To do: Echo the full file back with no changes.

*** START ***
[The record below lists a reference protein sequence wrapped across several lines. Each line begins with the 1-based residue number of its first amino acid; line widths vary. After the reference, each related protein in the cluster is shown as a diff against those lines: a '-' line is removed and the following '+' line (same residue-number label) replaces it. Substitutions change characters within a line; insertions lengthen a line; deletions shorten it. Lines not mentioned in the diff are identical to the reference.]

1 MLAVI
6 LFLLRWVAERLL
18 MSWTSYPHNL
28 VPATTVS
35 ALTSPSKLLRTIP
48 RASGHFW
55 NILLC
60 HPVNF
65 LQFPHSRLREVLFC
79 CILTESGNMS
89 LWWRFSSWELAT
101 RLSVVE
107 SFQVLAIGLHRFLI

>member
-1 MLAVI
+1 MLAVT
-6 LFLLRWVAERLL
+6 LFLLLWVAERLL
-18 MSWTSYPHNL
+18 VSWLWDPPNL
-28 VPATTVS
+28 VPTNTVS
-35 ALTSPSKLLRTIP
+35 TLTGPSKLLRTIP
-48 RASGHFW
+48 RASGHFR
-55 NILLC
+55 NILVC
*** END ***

[The record below lists a reference protein sequence wrapped across several lines. Each line begins with the 1-based residue number of its first amino acid; line widths vary. After the reference, each related protein in the cluster is shown as a diff against those lines: a '-' line is removed and the following '+' line (same residue-number label) replaces it. Substitutions change characters within a line; insertions lengthen a line; deletions shorten it. Lines not mentioned in the diff are identical to the reference.]

1 MLAVI
6 LFLLRWVAERLL
18 MSWTSYPHNL
28 VPATTVS
35 ALTSPSKLLRTIP
48 RASGHFW
55 NILLC
60 HPVNF
65 LQFPHSRLREVLFC
79 CILTESGNMS
89 LWWRFSSWELAT
101 RLSVVE
107 SFQVLAIGLHRFLI

>member
-1 MLAVI
+1 MLAVT
-6 LFLLRWVAERLL
+6 LFLLLWVAERLL
-18 MSWTSYPHNL
+18 VSWLWDPPNL
-28 VPATTVS
+28 VPTNTVS
-35 ALTSPSKLLRTIP
+35 TLTGPSKLLRTIP
-48 RASGHFW
+48 RASGHFR
-55 NILLC
+55 NILVC